Born a Crime


Trevor Noah

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A colored suburban neighborhood in Johannesburg where Patricia and Trevor move after apartheid. For the first time, they have a full house and Trevor has his own room, which makes him uncomfortable. The other colored kids in the neighborhood look down on Trevor both for speaking English (instead of Afrikaans) and for remaining so closely tied to his Xhosa roots (while colored people lost their cultural ties to native African groups many generations ago).

Eden Park Quotes in Born a Crime

The Born a Crime quotes below are all either spoken by Eden Park or refer to Eden Park. For each quote, you can also see the other terms and themes related to it (each theme is indicated by its own dot and icon, like this one:
Racism, Apartheid, and the Cycle of Poverty Theme Icon
). Note: all page numbers and citation info for the quotes below refer to the Random House edition of Born a Crime published in 2016.
Chapter 9 Quotes

Colored people had it rough. Imagine: You've been brainwashed into believing that your blood is tainted. You've spent all your time assimilating and aspiring to whiteness. Then, just as you think you're closing in on the finish line, some fucking guy named Nelson Mandela comes along and flips the country on its head. Now the finish line is back where the starting line was, and the benchmark is black. Black is in charge. Black is beautiful. Black is powerful. For centuries colored people were told: Blacks are monkeys. Don't swing from the trees like them. Learn to walk upright like the white man. Then all of a sudden it's Planet of the Apes, and the monkeys have taken over.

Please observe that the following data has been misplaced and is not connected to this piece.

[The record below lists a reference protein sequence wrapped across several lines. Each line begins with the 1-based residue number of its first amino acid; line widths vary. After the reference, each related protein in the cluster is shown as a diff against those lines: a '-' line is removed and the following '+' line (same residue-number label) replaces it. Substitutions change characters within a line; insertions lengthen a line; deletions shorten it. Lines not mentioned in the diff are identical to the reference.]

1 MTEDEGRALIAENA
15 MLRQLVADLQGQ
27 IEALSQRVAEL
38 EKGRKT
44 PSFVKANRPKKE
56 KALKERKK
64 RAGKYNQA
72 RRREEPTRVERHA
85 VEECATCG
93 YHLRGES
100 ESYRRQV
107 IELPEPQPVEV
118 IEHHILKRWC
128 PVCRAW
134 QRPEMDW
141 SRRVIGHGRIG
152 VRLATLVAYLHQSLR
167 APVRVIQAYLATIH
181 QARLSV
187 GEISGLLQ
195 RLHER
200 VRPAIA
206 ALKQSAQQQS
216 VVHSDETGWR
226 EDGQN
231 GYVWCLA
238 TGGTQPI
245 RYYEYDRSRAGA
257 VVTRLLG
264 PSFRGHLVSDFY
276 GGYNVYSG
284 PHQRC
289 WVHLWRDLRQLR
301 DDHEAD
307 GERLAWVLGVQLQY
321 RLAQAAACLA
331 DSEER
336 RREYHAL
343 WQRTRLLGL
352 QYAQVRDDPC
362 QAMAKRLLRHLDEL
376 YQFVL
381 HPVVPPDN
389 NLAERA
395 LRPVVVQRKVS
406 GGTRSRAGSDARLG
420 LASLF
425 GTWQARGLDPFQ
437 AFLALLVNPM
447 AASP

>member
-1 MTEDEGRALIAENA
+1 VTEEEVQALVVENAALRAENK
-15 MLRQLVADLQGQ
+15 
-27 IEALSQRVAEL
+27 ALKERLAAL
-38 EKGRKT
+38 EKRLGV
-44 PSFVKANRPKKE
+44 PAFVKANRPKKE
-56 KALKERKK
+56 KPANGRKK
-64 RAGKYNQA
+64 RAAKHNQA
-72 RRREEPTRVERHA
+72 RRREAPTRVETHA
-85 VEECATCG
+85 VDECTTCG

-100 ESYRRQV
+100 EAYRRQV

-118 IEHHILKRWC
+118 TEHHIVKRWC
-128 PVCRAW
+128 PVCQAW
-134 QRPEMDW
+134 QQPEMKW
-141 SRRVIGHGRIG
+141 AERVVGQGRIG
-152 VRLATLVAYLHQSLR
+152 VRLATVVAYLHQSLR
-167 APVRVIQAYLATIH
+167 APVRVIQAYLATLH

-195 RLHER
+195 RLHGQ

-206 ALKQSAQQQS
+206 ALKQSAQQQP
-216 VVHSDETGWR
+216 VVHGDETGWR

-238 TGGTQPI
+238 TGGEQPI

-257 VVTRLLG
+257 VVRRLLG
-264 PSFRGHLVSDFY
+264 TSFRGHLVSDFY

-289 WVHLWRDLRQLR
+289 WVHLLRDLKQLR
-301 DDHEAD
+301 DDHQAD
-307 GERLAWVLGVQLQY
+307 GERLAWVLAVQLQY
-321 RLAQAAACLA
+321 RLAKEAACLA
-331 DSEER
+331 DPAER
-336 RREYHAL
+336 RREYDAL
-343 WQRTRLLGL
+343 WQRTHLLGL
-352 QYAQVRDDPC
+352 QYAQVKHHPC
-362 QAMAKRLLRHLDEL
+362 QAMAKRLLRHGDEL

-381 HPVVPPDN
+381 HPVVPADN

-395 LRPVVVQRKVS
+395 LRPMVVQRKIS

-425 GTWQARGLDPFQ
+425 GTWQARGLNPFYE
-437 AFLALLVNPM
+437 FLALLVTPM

Related Characters: Trevor Noah (speaker)
Page Number: 120
Explanation and Analysis:
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Born a Crime PDF

Eden Park Term Timeline in Born a Crime

The timeline below shows where the term Eden Park appears in Born a Crime. The colored dots and icons indicate which themes are associated with that appearance.
Chapter 5
Racism, Apartheid, and the Cycle of Poverty Theme Icon
Love and Personal Growth Theme Icon
Resilience Through Religion, Education, and Humor Theme Icon
...losing their force. A few months before its ultimate collapse, Patricia and Trevor move to Eden Park , a colored neighborhood with real, suburban houses, surrounded by black townships. Trevor is uncomfortable... (full context)
Chapter 7
Identity, Belonging, and Community Theme Icon
Patricia brings home two black cats a month after she and Trevor move to Eden Park . They are both excited and do not worry about “any nonsense about cats.” In... (full context)
Chapter 9
Racism, Apartheid, and the Cycle of Poverty Theme Icon
...“giant mulberry tree growing out of someone’s front yard” on Trevor and Patricia’s street in Eden Park . The neighborhood’s other children pick its berries and play together under it; Trevor has... (full context)
Chapter 10
Identity, Belonging, and Community Theme Icon
Love and Personal Growth Theme Icon
...he ask Maylene, a girl he walks home from school with—the family has since left Eden Park , and Trevor and Maylene live furthest from school. He does not have a crush... (full context)